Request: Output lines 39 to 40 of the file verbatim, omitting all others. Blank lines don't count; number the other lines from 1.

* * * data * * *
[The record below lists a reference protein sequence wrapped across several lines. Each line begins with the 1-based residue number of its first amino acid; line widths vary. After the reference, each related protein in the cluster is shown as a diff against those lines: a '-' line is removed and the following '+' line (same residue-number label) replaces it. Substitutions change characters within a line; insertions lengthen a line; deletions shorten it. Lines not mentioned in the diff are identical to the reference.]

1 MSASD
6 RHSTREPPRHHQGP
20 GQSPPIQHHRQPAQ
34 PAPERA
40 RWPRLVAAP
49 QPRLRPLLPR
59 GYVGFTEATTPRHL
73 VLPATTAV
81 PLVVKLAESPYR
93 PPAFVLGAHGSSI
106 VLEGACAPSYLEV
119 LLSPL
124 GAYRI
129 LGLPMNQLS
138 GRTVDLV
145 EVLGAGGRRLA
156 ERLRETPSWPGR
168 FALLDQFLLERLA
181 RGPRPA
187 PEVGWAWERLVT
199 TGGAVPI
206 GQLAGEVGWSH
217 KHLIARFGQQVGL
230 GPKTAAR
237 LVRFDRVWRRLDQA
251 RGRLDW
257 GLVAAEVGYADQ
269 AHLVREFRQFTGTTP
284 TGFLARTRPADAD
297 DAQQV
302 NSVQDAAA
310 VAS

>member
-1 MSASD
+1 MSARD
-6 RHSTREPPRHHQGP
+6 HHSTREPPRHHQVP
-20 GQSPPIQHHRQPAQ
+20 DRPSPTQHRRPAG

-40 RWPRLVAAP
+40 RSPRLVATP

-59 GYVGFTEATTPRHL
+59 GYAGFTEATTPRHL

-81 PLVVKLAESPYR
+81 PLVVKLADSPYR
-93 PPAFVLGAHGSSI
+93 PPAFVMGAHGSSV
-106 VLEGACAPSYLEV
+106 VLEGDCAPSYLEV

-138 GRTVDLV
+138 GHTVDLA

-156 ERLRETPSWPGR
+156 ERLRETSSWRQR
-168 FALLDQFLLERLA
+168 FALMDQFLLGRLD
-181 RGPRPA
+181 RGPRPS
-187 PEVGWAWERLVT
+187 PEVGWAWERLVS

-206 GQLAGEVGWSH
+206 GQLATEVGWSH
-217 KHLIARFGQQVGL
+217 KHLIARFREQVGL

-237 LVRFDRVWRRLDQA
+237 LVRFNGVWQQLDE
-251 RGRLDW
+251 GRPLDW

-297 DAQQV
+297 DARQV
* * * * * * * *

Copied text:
-20 GQSPPIQHHRQPAQ
+20 DRPSPTQHRRPAG